Cigarette Tax Could Increase $1 a Pack

By: Zac Schultz
By: Zac Schultz

(Madison) There's a new proposal out there that will hopefully keep more young people from smoking and help balance the state's Medicaid deficit. The solution is simple. Raise the cigarette tax.

Michael Mathis has been smoking for 45 years, so he's getting used to seeing the cigarette tax increase. "We're just an easy target for them. It's not like anybody's going to stick up for smokers. They'll just keep sticking it to us, I guess."

The person doing the sticking this time is Republican Representative Doc Hines. He wants to increase the state tax on cigarettes by $1 a pack. Except tax increase is an unpopular word around the Capitol right now, so the extra dollar is a user fee. "A tax to me is something everybody has to pay. A user fee or a tax on cigarettes is something that only the people that purchase cigarettes have to pay."

Mathis disagrees, "User fee across the board is a euphemism for increased taxes."

The increase would bring the cigarette tax to $1.77 a pack in Wisconsin.

Maureen Busalacchi is the Executive Director of Smoke Free Wisconsin. "You need to have a significant increase in price in order to have the public health benefit."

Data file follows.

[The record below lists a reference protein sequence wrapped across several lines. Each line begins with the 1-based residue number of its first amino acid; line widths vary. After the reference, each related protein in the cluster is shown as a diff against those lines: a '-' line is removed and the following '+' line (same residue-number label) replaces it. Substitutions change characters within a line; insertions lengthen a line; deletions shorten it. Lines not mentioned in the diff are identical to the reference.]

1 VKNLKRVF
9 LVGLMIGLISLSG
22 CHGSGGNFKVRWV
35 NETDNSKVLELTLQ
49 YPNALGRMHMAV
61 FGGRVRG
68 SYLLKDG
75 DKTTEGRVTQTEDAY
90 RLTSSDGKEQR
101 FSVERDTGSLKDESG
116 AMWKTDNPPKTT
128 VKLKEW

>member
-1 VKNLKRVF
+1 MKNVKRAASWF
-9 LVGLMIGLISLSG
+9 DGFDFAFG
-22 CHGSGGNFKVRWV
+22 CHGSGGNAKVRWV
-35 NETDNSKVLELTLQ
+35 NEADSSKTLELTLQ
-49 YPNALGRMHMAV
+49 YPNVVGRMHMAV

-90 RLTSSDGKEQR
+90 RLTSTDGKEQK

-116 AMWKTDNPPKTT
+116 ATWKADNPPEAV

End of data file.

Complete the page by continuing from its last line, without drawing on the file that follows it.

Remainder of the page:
"The intent of this legislation is to get children to not start smoking," says Rep. Hines.

Currently, the 77 cents tax goes towards the state's general revenues. The new tax could raise another $250 million dollars. Under Hines bill, the first $15 million raised will go to tobacco prevention programs. "And if there is additional revenue it has to go for the treatment and help of those people who are already addicted and already created problems through smoking," says Hines.

Fifteen-percent of Wisconsin's Medicaid dollars are spent on tobacco related diseases, and the program is currently in debt. While the money will help, Michael Mathis just doesn't like that it's coming out of his pocket. "If something is done so that the younger people don't start smoking I guess I'm not really against that. I'm just against having to fund that."

Hines says he's expecting a tough fight in the legislature to get this bill passed, but he thinks it can happen.


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